("GM makes classic cars")
Alternative pathway: microbial products directly activate complement
Mannose-binding lectin (MBL) pathway: MBL binds to mannose on microorganisms and activates complement
ALL pathways result in production of C3 convertase (C3 to C3a&C3b), which turns on C5 convertase (C5 to C5a&C5b), which leads to C5b complexing with C6-C9 to form the MAC.
56yo man with painful swallowing - biopsy shows budding cells and easily disrupted chains of elongated cells?
What type of cells provide defense against local/superficial Candida infections? What type of cells provide defense against systemic/disseminated Candida?
Give examples of each type of infection.
T-lymphocytes (particularly Th cells) prevent superficial Candida infection.
Local/superficial: oral thrush, cutaneous candidiasis, vulvovaginitis
Common in HIV-positive pts but they rarely get disseminated form!!
Neutrophils prevent hematogenous spread (disseminated/systemic forms).
What factor is secreted by Neisseria species to facilitate mucosal penetration?
cleaves hinge region of IgA, which normally acts to bind pillae and other proteins that mediate bacterial adherence and penetration through the mucosa.
E. coli that does not ferment sorbitol? What toxin does it use?
produces Shiga-like toxin
inactivates the 60S ribosomal subunit leading to protein synthesis inhibition and death (same mechanism of Shiga toxin by Shigella)
Undercooked ground beef and bloody diarrhea?
EHEC E. coli
Week-long diarrhea that has now turned bloody with escalating fever, hepatosplenomegaly, and spots around abdomen? How is a carrier state established?
can cause bacteremia and sepsis, leading to colonization of the gallbladder and virtually limitless access to the gut lumen
Nausea and vomiting 2hrs after eating mayonnaise salad at picnic? Mechanism?
What is another organism that also causes rapid-onset food poisoning?
enterotoxin-mediated rapid-onset food poisoning
PREFORMED, heat-stable enterotoxin not destroyed by cooking
Bacillus cereus also causes rapid-onset food poisoning
also with preformed heat-stable enterotoxin
characteristically starchy foods like rice (reheated fried rice classic)
Grows in alkaline media?
Oxidase positive, comma-shaped gram-negative rods? How to distinguish?
Campylobacter jejuni (grows in 42degreesC)
Vibrio cholerae (grows in alkaline media)
Heliobacter pylori (produces urease)
Mechanism of cholera toxin? What other organism shares a similar toxin? What kind of diarrhea in both?
increases activity of adenylate cyclase in intestinal mucosal cells
increased cAMP causes increased efflux of sodium and chloride from intestinal epithelial cells and decreased reabsorption (disrupted apical ion transport = massive water loss and watery diarrhea)
ETEC (E. coli) produces heat-labile toxin that is cholera-like!!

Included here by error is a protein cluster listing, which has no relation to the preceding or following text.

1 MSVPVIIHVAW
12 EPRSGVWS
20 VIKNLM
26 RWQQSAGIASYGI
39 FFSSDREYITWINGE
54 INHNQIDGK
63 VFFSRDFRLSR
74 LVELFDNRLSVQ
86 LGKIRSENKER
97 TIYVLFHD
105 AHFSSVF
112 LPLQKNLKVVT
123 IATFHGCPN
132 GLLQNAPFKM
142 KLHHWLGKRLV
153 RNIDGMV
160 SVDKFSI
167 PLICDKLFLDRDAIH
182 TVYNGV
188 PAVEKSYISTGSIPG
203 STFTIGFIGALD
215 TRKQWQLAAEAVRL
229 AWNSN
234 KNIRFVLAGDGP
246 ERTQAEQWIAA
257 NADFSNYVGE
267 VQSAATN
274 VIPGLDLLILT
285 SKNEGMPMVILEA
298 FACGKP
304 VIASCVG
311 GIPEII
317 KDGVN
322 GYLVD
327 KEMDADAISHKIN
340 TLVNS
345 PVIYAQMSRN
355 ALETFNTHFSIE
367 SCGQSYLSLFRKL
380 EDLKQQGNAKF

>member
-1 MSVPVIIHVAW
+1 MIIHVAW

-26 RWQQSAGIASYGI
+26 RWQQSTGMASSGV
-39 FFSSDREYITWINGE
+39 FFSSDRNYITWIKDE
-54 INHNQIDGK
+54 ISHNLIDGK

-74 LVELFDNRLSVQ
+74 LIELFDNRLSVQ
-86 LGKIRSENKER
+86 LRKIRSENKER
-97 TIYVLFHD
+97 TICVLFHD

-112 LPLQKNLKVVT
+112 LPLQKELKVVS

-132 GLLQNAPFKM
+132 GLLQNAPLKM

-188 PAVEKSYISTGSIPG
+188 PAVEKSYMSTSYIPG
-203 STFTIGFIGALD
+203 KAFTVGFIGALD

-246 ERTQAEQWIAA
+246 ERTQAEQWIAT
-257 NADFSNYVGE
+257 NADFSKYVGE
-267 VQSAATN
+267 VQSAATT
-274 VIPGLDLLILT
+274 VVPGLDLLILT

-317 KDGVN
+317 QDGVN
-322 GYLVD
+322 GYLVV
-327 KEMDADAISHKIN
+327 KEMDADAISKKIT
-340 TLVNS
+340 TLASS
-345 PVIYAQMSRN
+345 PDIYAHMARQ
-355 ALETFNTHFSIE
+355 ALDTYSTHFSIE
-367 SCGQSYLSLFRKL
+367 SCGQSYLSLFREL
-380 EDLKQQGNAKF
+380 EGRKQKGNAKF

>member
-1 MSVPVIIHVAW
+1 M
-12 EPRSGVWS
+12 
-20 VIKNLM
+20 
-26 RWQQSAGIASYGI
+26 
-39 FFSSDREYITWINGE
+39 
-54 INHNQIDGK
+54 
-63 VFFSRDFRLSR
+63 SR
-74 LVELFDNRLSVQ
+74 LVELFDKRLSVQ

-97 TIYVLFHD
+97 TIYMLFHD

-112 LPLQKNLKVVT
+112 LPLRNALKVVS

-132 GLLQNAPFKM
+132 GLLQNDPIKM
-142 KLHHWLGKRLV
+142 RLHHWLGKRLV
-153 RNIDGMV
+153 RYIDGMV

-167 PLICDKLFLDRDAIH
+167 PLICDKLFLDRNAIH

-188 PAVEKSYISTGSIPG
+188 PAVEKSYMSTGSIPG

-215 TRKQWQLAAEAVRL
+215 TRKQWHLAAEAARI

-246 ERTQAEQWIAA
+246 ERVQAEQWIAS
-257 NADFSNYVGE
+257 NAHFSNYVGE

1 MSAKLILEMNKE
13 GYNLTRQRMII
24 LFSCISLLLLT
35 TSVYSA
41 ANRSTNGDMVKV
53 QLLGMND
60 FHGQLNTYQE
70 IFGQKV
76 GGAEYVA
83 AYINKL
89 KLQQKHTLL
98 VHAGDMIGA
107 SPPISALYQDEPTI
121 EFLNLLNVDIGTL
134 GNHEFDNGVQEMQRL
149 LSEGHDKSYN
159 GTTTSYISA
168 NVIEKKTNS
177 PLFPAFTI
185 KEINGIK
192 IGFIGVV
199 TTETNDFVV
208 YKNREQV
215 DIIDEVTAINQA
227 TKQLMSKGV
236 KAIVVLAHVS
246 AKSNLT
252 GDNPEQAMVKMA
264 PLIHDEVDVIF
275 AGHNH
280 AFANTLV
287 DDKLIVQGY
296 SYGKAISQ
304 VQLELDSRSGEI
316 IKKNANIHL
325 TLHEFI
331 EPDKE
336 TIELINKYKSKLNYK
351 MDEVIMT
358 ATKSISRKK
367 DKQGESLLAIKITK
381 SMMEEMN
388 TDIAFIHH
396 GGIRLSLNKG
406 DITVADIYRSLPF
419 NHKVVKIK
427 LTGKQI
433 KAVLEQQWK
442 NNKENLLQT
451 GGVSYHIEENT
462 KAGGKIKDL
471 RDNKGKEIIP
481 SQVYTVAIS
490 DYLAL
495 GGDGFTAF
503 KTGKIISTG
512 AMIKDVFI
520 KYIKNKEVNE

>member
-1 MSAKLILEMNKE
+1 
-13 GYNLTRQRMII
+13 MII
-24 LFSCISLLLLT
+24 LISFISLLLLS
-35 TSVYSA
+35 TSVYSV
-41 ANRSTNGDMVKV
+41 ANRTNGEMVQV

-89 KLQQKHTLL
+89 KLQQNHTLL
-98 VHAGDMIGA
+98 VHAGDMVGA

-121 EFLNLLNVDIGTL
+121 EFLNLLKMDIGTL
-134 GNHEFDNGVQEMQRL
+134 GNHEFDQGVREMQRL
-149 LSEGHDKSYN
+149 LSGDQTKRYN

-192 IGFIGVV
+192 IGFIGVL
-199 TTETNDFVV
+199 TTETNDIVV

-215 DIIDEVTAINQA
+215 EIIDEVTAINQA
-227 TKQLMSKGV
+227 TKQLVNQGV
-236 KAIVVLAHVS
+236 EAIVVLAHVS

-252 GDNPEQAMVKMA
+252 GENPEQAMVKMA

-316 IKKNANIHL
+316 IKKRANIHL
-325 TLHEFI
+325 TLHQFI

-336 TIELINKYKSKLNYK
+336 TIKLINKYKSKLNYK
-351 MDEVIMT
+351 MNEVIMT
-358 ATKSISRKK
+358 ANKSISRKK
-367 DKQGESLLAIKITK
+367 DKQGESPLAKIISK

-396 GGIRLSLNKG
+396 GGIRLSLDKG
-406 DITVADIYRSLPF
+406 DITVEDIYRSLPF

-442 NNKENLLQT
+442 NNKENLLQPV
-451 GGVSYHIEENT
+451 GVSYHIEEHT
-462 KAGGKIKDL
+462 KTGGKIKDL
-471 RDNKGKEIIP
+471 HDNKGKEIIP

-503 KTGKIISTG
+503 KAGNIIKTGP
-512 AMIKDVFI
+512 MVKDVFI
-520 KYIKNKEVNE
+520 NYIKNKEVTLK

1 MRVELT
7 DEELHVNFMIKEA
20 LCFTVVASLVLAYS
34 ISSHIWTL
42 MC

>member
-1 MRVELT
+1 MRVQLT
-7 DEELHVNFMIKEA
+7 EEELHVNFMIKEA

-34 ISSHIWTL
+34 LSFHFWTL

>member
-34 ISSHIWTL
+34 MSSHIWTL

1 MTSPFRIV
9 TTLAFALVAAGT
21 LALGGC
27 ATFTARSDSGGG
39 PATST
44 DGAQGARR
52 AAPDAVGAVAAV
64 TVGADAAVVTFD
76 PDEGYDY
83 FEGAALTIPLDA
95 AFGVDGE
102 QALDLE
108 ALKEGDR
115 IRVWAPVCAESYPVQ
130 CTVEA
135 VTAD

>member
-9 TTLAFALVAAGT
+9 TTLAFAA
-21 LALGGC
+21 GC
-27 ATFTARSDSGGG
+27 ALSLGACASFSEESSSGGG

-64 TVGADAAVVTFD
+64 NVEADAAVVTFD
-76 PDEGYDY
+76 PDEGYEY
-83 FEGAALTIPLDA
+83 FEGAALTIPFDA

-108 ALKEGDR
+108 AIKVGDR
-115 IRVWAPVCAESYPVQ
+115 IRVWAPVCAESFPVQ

Also produces heat-stabile toxin that targets GC to increase cGMP and also promote watery diarrhea.
Watery diarrhea with NO invasion or enterocyte death, so NO blood and NO pus (leukocytes/neutrophils).
What are the anti-inflammatory cytokines?
IL-10 and TGFbeta
down-regulate local cytokine production and inflammatory rxns contributing to the systemic acute phase response
Infant with poor feeding, weakness, and complete loss of extremity muscle tone. Vaccinations up to date with formula his sole source of nutrition other than occasional fruit juice and honey? Mechanism and diagnosis?
HONEY = C. botulinum spores!!
ingestion of spores, germination in GI tract, intracellular toxin production and bacteriolytic release
(in adults, preformed toxins accumulate in canned food)
Diagnose via bacterial toxins in stool
What type of antibody is present in colostrum? Where else is this form present? What form does it and other antibodies take in the serum?
IgA in dimer form (two IgAs, J chain protein, secretory component protein)
Colostrum = first breast milk after birth
tears, saliva, mucus
IgA is a monomer in serum
IgG and IgE also monomers in serum
IgM exists as a pentamer in serum
Mechanism of C.diff diarrhea? Diagnosis? Treatment?
- Toxin B (cytotoxin) causes actin depolymerization leading to cell death and necrosis
- Toxin A (enterotoxin) binds to brush border and causes mucosal inflammation via neutrophil attraction
Diagnosis: stool PCR for toxin genes
Treatment: Metronidazole or oral Vancomycin
Mechanism of C. perfringens toxicity? How acquired? Typical presentations?
produces alpha toxin lecithinase (phospholipase)
causes membrane destruction and cell death
Infection: spores abundant in soil -- penetration injury leads to inoculation
Presentation: gas gangrene (myonecrosis) most commonly, but also causes transient watery diarrhea (due to ingestion of spores)
Watery diarrhea affecting apical ion transport?
Bloody diarrhea affecting protein synthesis?
Watery: Cholera or cholera-like toxin
V. cholerae or ETEC E.coli
increased AC activity, increased cAMP
increased transport out, decreased reabsorption = watery loss
Bloody: Shiga or Shiga-like toxin
Shigella or EHEC E.coli
blocks 60S ribosomal subunit = death